The hearings held in March led most pundits to predict that the court would let Proposition 8 stand in the Constitution but be chary about retroactively invalidating the 18,000 same-sex marriages which occurred in 2008. Even conservative Justice Baxter (who opposed In Re Marriage) noted that those who had married had “received the right by the highest court in the state.” Of course, letting some same-sex marriages stand, while not allowing others, does raise a significant substantive question about equality under the law. A similar objection could be made to a New York law which recognizes same-sex marriages from other jurisdictions but disallows same-sex marriages to be performed in New York. On what basis this inequality before the law?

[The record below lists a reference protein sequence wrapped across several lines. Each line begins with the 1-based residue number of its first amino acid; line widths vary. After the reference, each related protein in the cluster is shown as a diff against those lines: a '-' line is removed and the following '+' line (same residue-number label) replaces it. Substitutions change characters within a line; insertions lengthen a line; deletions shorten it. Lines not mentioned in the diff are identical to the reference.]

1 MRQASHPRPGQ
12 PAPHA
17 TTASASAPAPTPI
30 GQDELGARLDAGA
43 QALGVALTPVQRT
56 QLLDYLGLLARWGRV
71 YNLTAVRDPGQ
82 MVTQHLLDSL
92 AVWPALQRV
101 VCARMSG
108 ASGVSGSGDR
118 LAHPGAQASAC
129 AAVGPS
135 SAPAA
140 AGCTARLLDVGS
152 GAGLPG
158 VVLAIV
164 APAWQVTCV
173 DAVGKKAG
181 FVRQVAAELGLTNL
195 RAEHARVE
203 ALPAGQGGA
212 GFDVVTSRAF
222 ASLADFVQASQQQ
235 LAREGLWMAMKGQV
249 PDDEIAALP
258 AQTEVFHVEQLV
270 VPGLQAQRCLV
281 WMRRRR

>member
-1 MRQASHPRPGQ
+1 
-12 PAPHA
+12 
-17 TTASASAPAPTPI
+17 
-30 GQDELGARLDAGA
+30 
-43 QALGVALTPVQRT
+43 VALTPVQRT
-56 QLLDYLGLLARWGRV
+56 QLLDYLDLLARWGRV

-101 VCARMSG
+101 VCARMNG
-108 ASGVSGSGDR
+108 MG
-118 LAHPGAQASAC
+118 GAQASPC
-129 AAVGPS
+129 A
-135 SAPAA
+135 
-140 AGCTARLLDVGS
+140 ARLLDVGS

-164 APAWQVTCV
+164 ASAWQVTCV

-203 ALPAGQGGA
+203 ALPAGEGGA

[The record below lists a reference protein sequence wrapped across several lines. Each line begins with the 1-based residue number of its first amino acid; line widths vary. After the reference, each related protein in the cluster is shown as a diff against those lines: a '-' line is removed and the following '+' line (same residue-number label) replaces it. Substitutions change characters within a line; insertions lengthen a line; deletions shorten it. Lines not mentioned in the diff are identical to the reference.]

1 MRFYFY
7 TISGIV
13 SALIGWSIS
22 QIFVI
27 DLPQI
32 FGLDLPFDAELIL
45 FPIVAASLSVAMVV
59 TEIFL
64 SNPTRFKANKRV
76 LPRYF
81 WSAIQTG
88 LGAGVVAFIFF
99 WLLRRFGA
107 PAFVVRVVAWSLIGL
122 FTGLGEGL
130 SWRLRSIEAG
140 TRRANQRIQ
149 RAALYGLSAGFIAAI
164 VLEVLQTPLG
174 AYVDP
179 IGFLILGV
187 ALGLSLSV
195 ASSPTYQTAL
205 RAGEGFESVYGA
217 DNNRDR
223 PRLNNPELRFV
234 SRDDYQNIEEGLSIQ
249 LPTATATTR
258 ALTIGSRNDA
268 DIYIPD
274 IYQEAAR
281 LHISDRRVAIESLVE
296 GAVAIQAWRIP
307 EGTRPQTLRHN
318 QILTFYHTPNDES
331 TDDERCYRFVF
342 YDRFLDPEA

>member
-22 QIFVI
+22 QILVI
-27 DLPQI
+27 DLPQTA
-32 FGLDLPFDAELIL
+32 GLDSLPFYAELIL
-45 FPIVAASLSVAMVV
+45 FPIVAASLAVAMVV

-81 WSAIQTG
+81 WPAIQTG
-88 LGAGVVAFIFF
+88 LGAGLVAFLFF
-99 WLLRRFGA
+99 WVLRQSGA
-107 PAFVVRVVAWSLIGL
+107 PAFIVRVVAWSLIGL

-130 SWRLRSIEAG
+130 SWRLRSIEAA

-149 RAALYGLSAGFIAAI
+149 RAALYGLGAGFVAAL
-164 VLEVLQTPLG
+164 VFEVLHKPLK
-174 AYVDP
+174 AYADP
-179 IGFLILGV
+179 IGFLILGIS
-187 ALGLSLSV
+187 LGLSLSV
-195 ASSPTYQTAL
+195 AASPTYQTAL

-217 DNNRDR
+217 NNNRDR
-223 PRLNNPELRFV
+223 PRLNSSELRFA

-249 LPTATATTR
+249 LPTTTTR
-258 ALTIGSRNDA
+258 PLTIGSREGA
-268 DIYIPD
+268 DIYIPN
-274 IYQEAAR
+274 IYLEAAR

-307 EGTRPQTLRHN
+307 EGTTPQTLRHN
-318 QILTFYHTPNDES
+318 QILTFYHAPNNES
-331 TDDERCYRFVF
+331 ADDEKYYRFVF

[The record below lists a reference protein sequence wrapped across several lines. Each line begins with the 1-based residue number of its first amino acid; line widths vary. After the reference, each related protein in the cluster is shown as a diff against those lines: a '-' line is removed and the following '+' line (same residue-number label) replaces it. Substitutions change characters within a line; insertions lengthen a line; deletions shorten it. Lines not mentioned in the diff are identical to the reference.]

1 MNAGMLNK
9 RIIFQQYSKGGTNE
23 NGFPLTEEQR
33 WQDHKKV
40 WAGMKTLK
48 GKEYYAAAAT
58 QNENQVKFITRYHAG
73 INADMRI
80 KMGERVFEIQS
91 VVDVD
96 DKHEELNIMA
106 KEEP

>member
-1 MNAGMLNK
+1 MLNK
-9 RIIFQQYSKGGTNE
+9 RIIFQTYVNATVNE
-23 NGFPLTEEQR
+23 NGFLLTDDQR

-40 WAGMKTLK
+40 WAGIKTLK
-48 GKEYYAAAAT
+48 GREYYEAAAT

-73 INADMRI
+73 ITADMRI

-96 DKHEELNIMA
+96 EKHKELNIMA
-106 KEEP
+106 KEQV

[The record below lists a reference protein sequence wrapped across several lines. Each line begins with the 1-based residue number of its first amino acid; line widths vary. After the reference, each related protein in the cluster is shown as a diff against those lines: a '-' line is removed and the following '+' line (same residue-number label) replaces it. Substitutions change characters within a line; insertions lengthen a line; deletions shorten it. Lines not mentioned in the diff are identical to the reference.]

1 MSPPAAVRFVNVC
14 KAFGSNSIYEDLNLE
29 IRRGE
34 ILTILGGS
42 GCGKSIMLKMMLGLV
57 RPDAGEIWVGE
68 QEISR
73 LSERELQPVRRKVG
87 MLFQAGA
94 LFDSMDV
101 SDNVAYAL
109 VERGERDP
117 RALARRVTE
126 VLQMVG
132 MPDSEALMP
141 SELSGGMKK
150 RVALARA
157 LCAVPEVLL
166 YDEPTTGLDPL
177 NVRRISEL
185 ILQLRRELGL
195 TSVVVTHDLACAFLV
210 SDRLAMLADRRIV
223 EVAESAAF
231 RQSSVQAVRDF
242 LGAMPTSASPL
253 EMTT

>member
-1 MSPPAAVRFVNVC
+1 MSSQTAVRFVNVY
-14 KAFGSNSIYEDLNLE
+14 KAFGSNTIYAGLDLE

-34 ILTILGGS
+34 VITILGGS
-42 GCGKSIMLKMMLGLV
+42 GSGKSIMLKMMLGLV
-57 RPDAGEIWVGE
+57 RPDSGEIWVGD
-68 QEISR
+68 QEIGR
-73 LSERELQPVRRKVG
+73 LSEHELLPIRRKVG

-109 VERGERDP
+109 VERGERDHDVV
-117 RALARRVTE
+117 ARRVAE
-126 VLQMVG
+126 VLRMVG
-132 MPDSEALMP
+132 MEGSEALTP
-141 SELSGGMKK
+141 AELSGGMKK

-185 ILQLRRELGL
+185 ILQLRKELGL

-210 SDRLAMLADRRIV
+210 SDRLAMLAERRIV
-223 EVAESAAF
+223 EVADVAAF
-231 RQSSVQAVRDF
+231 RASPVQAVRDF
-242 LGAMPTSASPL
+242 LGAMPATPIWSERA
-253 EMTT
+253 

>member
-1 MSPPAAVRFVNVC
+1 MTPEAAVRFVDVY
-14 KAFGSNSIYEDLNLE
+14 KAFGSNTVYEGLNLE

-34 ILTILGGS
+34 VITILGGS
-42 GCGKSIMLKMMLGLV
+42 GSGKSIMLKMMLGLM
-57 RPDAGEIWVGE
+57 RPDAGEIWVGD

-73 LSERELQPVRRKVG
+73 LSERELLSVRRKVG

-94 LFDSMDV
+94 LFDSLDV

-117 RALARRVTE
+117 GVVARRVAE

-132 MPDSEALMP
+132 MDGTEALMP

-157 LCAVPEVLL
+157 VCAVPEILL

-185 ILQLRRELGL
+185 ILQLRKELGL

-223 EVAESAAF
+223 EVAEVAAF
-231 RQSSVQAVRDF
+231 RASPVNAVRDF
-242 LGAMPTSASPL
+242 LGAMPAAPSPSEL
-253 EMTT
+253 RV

The Attorney General, Edmund Brown Jr., has claimed that the real question is one of inalienable rights and whether a legislature or referendum can infringe them. The court did not seem, in the hearings, open to this line of argument, although, paradoxically, in a sense, that was the argument of the majority in In re Marriage. Disturbing to me in the hearings was some easy talk about the sovereign right of the electorate, as if liberties could be subject to majority vote. Kenneth Starr, the lawyer for the proponents of Proposition 8, seemed to think a referendum could deny free speech or, perhaps, take away domestic partnership. Hopefully, the court’s ruling will clarify this issue. It is clear to me that the ease of amending the California Constitution (by a simple majority vote) is scandalous. For that reason I voted against Proposition 8, as I vote against all referenda to amend the Constitution by a simple majority.